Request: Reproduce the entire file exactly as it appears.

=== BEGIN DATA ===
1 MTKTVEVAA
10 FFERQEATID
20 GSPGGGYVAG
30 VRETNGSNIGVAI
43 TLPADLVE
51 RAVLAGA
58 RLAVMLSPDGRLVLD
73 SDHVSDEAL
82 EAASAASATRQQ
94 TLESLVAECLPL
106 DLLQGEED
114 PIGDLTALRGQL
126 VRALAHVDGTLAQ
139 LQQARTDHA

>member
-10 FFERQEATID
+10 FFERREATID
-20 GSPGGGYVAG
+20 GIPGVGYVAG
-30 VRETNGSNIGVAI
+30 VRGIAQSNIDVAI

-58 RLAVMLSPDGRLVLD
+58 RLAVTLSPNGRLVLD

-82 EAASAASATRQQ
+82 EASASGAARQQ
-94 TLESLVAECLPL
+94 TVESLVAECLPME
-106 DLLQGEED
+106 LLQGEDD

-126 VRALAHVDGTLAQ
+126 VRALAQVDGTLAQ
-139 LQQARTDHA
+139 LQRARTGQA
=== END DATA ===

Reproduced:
1 MTKTVEVAA
10 FFERQEATID
20 GSPGGGYVAG
30 VRETNGSNIGVAI
43 TLPADLVE
51 RAVLAGA
58 RLAVMLSPDGRLVLD
73 SDHVSDEAL
82 EAASAASATRQQ
94 TLESLVAECLPL
106 DLLQGEED
114 PIGDLTALRGQL
126 VRALAHVDGTLAQ
139 LQQARTDHA

>member
-10 FFERQEATID
+10 FFERREATID
-20 GSPGGGYVAG
+20 GIPGVGYVAG
-30 VRETNGSNIGVAI
+30 VRGIAQSNIDVAI

-58 RLAVMLSPDGRLVLD
+58 RLAVTLSPNGRLVLD

-82 EAASAASATRQQ
+82 EASASGAARQQ
-94 TLESLVAECLPL
+94 TVESLVAECLPME
-106 DLLQGEED
+106 LLQGEDD

-126 VRALAHVDGTLAQ
+126 VRALAQVDGTLAQ
-139 LQQARTDHA
+139 LQRARTGQA